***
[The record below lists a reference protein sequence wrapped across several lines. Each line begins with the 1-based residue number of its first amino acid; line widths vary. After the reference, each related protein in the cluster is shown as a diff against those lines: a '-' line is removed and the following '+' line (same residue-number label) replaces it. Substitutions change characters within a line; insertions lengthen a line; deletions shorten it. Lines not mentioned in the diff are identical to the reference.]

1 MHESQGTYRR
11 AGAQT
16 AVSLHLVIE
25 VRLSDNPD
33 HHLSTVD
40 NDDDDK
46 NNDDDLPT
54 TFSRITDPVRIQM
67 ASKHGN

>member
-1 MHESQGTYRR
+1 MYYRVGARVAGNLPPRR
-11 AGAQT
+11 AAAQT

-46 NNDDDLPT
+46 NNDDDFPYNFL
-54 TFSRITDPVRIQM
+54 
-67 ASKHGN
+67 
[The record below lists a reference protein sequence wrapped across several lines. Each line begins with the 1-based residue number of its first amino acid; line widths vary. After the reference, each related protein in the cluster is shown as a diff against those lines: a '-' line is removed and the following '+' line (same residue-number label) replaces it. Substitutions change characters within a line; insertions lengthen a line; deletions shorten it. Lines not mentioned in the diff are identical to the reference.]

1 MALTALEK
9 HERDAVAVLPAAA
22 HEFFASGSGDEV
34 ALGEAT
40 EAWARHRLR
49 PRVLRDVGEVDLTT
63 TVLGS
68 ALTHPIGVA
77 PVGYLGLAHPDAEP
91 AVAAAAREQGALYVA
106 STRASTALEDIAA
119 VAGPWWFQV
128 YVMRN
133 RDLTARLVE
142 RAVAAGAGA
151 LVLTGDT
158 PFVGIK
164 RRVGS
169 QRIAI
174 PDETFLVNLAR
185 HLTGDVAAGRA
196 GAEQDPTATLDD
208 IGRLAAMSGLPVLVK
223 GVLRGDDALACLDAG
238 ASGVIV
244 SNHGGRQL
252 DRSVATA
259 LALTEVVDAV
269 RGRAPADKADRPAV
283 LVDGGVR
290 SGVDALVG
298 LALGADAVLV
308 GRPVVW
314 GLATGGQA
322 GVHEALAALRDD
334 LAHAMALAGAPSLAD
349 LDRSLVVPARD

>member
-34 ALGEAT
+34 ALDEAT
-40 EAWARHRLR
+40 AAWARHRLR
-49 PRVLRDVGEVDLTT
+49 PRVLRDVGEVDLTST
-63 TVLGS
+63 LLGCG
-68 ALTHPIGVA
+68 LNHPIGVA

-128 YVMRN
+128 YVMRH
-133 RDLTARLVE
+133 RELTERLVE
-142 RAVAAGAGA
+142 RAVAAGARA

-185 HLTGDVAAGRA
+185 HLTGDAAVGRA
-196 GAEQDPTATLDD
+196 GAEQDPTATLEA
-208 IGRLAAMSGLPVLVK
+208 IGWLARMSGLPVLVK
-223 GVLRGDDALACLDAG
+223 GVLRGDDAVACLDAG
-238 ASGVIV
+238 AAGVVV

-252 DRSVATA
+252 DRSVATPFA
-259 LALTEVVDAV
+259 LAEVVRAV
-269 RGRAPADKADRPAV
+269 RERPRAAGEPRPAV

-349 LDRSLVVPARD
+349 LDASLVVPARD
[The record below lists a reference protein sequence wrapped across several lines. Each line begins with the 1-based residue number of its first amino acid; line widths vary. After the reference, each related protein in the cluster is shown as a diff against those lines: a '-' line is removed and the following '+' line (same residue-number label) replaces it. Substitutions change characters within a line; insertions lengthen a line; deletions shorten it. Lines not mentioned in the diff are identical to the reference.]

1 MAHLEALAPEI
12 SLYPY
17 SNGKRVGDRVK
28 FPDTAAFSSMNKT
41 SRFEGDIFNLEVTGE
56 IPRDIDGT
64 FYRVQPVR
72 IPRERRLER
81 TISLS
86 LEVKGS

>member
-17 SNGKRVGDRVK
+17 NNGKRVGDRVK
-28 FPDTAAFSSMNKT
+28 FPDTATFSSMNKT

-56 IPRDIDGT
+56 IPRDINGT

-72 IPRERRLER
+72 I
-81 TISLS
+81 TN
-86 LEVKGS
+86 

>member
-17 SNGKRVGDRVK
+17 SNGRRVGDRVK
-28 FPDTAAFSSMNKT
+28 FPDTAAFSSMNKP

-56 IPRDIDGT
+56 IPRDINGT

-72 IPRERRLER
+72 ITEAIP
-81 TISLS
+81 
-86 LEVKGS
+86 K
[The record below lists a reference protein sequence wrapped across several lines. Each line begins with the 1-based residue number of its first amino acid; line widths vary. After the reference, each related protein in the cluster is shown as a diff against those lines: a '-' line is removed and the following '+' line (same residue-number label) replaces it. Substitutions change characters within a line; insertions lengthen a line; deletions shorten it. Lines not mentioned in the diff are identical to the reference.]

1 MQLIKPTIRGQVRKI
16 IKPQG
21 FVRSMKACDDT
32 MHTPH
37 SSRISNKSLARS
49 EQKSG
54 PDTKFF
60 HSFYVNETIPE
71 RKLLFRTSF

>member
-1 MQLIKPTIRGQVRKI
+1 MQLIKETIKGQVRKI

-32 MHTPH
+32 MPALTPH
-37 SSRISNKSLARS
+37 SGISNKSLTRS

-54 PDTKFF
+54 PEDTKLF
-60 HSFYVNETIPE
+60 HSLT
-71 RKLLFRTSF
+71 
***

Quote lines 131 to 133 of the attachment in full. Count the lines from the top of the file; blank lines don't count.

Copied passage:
+86 K
[The record below lists a reference protein sequence wrapped across several lines. Each line begins with the 1-based residue number of its first amino acid; line widths vary. After the reference, each related protein in the cluster is shown as a diff against those lines: a '-' line is removed and the following '+' line (same residue-number label) replaces it. Substitutions change characters within a line; insertions lengthen a line; deletions shorten it. Lines not mentioned in the diff are identical to the reference.]

1 MQLIKPTIRGQVRKI